The current man braid is made from a short man bun cut. Credit: Youtube

The man bun trend reached a fever pitch in 2015, though we had our substantial reservations. In fact, according to Google it was the most searched hair trend of the year. While that doesn't change our viewpoint on the matter — you should be committed to a Jared Leto–like mane to rightfully don a bun — the new year means we're primed for another trend. Enter the man braid.

We should be clear: The men's braids are by no means new. Men of color have worn cornrows and plaits for aeons (as a middle schooler, I myself wore one), though the look has fallen out of favor as other longer-haired styles like dreadlocks have come to the forefront. Plus, a man braid isn't very different than a woman's braid except on the head of a dude. In this new iteration though, the style is being billed as a next step for an overgrown man bun. (Pro tip: If you're looking a little like Justin Beiber, you're nowhere near braid territory.)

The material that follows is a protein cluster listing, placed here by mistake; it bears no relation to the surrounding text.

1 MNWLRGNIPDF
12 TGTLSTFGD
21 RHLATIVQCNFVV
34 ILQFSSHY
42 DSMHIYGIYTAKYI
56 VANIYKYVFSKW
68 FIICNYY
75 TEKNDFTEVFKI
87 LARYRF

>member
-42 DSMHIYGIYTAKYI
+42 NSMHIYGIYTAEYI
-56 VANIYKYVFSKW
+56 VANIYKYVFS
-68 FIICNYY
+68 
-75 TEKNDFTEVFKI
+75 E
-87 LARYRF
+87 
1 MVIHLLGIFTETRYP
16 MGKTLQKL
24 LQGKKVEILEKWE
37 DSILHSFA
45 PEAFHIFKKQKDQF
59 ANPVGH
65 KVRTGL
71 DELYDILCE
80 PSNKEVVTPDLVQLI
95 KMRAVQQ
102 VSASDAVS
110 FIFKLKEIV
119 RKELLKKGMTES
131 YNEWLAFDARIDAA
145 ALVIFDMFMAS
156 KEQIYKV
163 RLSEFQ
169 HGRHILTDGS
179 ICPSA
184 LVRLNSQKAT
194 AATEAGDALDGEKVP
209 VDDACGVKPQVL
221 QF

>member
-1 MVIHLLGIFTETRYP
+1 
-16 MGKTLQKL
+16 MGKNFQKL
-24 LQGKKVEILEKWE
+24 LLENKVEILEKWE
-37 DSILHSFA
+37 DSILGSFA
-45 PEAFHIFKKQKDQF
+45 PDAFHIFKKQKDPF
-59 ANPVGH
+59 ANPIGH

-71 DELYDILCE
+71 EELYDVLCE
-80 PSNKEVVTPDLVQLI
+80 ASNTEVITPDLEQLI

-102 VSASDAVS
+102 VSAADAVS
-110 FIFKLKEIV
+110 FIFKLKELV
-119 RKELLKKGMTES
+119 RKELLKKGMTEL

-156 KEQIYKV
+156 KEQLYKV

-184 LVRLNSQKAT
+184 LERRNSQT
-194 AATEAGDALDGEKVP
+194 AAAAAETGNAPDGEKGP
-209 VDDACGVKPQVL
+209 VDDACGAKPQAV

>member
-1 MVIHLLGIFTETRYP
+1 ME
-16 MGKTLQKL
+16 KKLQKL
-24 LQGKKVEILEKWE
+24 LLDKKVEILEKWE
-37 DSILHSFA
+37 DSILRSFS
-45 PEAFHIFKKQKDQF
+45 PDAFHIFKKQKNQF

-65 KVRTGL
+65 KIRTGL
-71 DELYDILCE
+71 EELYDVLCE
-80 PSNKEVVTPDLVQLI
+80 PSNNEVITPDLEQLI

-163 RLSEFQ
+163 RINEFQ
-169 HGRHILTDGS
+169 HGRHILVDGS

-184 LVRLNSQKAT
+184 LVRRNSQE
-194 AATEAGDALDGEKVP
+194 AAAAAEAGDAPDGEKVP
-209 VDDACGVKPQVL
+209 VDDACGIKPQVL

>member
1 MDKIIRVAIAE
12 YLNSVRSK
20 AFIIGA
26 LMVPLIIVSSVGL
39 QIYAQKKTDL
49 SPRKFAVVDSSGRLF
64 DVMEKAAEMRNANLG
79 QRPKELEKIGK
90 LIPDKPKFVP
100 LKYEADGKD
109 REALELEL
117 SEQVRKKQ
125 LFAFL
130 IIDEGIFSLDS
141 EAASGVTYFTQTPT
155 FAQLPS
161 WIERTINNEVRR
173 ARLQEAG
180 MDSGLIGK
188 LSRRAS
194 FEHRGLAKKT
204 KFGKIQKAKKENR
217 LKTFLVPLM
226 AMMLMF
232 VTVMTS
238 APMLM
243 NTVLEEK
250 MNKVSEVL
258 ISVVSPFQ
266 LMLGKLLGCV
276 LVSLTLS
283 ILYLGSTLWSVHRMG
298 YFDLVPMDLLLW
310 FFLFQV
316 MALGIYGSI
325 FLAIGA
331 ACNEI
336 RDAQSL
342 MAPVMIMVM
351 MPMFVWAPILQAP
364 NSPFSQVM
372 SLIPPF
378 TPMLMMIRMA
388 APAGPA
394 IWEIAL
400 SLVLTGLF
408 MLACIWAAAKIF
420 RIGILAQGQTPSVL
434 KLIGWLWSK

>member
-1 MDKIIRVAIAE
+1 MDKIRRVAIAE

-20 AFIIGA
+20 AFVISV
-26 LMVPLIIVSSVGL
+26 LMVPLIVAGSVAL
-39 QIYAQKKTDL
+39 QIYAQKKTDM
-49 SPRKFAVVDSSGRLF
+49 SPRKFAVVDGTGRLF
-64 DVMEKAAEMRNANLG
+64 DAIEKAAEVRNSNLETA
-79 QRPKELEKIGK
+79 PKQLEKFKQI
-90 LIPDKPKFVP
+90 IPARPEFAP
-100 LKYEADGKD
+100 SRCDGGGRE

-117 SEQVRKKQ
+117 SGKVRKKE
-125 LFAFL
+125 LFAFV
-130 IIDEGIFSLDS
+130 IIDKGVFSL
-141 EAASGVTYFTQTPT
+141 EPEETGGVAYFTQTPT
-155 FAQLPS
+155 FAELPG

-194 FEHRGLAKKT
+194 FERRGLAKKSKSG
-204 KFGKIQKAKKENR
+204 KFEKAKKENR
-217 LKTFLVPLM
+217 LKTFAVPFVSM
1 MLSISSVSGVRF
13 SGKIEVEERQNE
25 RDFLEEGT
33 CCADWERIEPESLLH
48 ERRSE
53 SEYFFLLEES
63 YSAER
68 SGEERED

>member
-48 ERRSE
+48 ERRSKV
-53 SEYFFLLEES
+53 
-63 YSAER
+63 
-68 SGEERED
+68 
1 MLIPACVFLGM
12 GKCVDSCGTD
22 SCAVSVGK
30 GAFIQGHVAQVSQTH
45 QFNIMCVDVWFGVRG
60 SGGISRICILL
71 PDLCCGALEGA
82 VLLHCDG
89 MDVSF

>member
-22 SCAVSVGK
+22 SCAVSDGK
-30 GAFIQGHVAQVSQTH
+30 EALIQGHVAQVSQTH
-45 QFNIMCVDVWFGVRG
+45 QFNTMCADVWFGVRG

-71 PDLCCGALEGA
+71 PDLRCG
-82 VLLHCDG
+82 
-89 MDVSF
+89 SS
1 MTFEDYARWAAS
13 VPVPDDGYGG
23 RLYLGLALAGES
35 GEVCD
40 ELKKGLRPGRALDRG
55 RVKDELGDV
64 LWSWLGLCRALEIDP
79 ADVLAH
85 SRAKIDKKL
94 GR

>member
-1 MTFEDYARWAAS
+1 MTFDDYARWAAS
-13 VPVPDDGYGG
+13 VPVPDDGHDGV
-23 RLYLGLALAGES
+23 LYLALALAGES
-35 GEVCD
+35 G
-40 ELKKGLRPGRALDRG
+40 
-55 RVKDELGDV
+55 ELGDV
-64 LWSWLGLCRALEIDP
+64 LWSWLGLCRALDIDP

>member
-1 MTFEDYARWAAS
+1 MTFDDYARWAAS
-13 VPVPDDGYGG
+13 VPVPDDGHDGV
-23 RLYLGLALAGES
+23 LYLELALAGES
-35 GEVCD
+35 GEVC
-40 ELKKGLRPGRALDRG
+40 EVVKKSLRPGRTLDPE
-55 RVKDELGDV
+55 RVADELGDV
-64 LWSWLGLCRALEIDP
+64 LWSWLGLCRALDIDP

Listen, we get it. When guys have put the time and attention into a man bun, growing it from an undercut, through their "pineapple" phase, and then beyond the point where it can neatly stay tucked into a bun, you want something else. But plaiting one side of your hair and leaving the rest out, going full blown, getting a french braid, or even going with a crown? That's not really how you want to present yourself to the world.

If you're going for longer hair, there are tons of more appropriate styles that don't include you looking as if you'd let a toddler play stylist. An old professor of mine used to tie his back in a ponytail, much like what Matt Damon has been known to rock. Instead of sporting the typical man braid's mostly shaved, partially grown-out beast, Jared Leto nailed the look by pulling back his locks into one neat braid. And if you can't figure out what to do with it — or you're just considering long hair to fit into some perceived crowd — don't forget that you can always just cut it.